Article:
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Invasive Species Resources

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DOI. NPS. Yellowstone National Park.

DOI. NPS. Saint Croix National Scenic Riverway.

USDA. Natural Resources Conservation Service.
See also: Technical Publications - Plant Fact Sheets for more resources
USDA. Blog.
Maryland’s eastern shore has seen thousands of acres of protective marshland impacted by the nutria's destructive feeding habits. To protect the valuable resources of Maryland’s Chesapeake Bay, The Chesapeake Bay Nutria Eradication Project (CBNEP) began in 2002 to permanently remove invasive nutria from the marshes of the Delmarva Peninsula and to protect, enhance, and restore the aquatic and river ecosystems they damaged.
USDA. Natural Resources Conservation Service.
An invasive species is on the move and may be headed for Montana. Palmer amaranth, a giant pigweed, is known to have spread to at least 28 states, including Minnesota and South Dakota, but has not yet been reported in Montana. To prevent its spread into Montana, landowners are encouraged to check their fields to ensure the invasive weed is not present. It was a known contaminant in Conservation Reserve Program (CRP) seed mixes but pollinator, wildlife habitat and cover crop plantings may also been contaminated. Producers with recent conservation plantings should check their fields to ensure this invasive weed is not present.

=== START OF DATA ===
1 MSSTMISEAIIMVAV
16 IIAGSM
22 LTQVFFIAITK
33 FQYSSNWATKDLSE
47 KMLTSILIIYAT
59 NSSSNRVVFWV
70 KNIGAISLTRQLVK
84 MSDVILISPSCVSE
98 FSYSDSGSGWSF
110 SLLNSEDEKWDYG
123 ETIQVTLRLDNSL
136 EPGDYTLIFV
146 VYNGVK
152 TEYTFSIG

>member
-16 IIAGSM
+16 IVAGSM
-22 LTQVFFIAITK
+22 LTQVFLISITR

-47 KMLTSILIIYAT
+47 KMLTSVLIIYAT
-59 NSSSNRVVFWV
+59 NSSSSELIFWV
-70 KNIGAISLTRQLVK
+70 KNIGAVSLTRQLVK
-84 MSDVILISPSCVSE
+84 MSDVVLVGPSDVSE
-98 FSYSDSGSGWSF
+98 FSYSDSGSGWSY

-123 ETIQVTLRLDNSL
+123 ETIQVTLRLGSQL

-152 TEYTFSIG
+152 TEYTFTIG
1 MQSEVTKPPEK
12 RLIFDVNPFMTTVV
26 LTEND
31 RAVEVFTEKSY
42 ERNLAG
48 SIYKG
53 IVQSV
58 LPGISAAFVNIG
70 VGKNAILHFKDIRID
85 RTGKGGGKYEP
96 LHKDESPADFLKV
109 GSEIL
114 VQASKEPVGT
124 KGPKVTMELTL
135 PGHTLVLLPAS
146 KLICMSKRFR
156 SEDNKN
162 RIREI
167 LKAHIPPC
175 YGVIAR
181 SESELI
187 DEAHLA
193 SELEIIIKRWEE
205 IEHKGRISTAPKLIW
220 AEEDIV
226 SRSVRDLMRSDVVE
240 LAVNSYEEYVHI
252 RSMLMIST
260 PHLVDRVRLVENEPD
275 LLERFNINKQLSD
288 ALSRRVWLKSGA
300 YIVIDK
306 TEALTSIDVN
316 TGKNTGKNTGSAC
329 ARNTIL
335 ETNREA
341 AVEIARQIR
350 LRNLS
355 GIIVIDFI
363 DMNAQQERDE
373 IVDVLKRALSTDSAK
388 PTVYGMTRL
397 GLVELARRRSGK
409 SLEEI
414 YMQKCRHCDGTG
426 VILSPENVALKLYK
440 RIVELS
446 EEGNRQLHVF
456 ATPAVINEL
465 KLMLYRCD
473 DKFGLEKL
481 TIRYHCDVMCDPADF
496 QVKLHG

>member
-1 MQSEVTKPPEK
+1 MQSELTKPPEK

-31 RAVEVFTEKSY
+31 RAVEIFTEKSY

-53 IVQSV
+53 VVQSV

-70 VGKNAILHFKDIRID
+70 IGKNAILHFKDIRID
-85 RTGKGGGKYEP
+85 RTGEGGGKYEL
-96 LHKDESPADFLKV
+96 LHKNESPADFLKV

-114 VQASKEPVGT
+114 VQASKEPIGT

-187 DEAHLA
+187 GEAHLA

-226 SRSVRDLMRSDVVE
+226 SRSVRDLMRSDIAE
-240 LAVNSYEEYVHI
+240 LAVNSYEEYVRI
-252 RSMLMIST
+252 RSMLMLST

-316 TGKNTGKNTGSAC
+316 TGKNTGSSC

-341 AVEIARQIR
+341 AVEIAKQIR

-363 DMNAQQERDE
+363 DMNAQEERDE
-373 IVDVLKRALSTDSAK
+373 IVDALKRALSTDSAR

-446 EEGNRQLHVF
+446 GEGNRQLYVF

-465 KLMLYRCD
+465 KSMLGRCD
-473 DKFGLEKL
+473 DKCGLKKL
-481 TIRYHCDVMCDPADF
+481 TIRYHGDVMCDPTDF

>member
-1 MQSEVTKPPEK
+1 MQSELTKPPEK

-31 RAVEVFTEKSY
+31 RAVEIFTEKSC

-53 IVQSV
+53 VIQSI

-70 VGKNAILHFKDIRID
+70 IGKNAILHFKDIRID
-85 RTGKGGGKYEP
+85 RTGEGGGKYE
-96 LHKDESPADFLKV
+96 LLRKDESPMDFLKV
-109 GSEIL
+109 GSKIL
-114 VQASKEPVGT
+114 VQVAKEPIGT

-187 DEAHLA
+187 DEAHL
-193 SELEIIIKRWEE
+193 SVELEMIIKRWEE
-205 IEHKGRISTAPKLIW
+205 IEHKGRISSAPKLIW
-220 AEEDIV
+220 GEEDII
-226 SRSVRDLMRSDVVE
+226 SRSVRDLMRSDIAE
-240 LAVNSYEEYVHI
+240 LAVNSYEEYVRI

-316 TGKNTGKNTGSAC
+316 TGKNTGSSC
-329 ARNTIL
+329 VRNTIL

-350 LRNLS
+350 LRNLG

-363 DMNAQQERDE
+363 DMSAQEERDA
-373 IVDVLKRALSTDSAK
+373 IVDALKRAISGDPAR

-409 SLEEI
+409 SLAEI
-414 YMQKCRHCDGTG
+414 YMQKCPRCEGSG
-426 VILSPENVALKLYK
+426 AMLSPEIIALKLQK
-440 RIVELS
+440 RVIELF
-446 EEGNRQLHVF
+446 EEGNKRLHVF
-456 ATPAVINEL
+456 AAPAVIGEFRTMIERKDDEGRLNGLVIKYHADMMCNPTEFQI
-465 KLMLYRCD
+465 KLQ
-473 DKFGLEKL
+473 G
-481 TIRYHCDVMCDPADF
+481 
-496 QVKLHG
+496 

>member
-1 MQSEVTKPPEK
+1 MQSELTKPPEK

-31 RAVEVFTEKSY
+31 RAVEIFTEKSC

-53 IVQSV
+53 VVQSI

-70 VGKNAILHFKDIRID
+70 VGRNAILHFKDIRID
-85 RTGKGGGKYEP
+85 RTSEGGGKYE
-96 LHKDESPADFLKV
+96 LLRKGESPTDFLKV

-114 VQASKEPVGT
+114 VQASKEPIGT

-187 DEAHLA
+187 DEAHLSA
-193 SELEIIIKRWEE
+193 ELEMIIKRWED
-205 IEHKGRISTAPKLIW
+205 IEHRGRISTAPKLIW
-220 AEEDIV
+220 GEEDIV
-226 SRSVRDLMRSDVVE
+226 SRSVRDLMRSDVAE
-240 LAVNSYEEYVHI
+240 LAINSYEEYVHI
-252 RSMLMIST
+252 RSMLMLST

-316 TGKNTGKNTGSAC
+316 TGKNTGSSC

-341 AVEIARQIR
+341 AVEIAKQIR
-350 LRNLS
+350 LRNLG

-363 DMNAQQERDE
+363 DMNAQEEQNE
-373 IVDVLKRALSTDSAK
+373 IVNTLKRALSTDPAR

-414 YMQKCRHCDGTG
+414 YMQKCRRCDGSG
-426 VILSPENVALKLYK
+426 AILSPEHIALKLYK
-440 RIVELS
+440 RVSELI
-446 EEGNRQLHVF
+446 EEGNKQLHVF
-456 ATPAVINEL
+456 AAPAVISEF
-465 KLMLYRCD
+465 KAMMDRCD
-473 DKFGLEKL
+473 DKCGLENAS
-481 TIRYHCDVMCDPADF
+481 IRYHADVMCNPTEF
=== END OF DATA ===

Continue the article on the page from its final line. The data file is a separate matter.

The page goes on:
DOI. NPS. Mammoth Cave National Park.
Bats are dying. Please help us protect them. A disease called white-nose syndrome (WNS) is spreading through the eastern United States, killing bat populations. White-nose syndrome is considered to be present in the Mammoth Cave System. It is believed that humans may contribute to the spread of white-nose syndrome by visiting contaminated caves or mines and then wearing the same clothing or carrying the same objects to unaffected caves or mines, transporting spores from one place to the other. You can help us save bats by following a few simple guidelines.